Dyson Seeks Youths To Revive Manufacturing

British vacuum cleaner maker founder is urging young people to turn toward engineering and science to revive faltering manufacturing in Britain and other industrial nations.

TOKYO (Kyodo) — James Dyson, founder of British vacuum cleaner maker Dyson Ltd., is urging young people to turn toward engineering and science to revive faltering manufacturing in Britain and other industrial nations.
''I think there is a sense of crisis,'' Dyson said in a recent interview with Kyodo News in Tokyo. He said young people do not show much interest in engineering and science in Britain and the situation is likewise in other industrial nations, including Japan.
''If you look at what's happening in China and India, there are a huge number of children there who want to become engineers and scientists,'' Dyson said, adding such a development is ''very frightening for our economies and also for our culture.''
The 60-year-old British entrepreneur is visiting Japan to promote a new product.
A number of consumer electronics companies are shifting their production bases to developing countries such as China in search of low production costs, and are transferring technology and know-how to such countries as well, Dyson said.
But other industries, such as the automobile and aeronautics ones, remain in high-cost countries, he said.
Dyson lamented that young people's apparent lack of interest in engineering and science stems from contemporary culture, which he says is against manufacturing.
Saying the media put too much emphasis on the financial and real estate industries, Dyson said, ''The press talks about that with great deal of excitement because something is happening very quickly.''
In a bid to inspire more children to study engineering, Dyson plans to open a school in Britain in the fall of 2009 with huge exhibitions such as jet engines, aircraft components and Formula One racing cars.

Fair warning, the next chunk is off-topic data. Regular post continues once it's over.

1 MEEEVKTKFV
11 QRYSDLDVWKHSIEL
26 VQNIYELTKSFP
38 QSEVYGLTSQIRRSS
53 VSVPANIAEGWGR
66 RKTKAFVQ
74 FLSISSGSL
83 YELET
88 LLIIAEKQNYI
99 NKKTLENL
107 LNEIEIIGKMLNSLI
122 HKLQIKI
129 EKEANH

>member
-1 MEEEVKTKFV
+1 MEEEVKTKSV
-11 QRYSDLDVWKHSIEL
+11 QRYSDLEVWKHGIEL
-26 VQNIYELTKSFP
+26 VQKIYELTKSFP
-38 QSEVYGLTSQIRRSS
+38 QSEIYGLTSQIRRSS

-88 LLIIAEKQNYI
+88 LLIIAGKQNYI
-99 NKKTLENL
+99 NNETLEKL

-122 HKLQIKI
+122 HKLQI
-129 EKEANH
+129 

The British inventor said he also wants parents and teachers to come to the school to share the understanding of the importance of manufacturing.
Though people must work hard for a long time to master engineering and science, Dyson said the process of designing and developing new products and technology is ''very exciting.''
But Dyson is not optimistic about the future of manufacturing in industrial nations.
''I'm not confident that something will be done about it in our countries because it means a big cultural change,'' he said.
Turning to his own business, Dyson showed confidence that the latest cyclonic vacuum cleaner, the DC24, will become a clear hit in the Japanese market.
Dyson said that featuring a large ball containing an electric motor at the bottom of its vertical body, the new bagless vacuum cleaner allows a user to change directions of the machine more smoothly than conventional types with wheels at bottom.
He said the concept is similar to the mouse of a laptop computer.
In addition to vacuum cleaners, Dyson said he plans to introduce a new electrical appliance in the Japanese market but declined to elaborate.
''It's confidential,'' he said, smiling.
Dyson proudly explained merits of the new vacuum cleaner but the new model has yet to satisfy his quest for innovation.
''There are obvious things that we need to do in the future for vacuum cleaners...(to make them) quieter, more powerful, lighter and use less electricity,'' he said. ''All these things we want to achieve, and we are developing technology to do that.''
The development of a more efficient and powerful electric motor will be a key to the future, Dyson added.
The Japanese market — the second largest after the U.S. market for the British maker — is expected to remain attractive for the company because Japanese consumers are ''very technology-oriented and very sophisticated, compared with any other markets in the world,'' he said.
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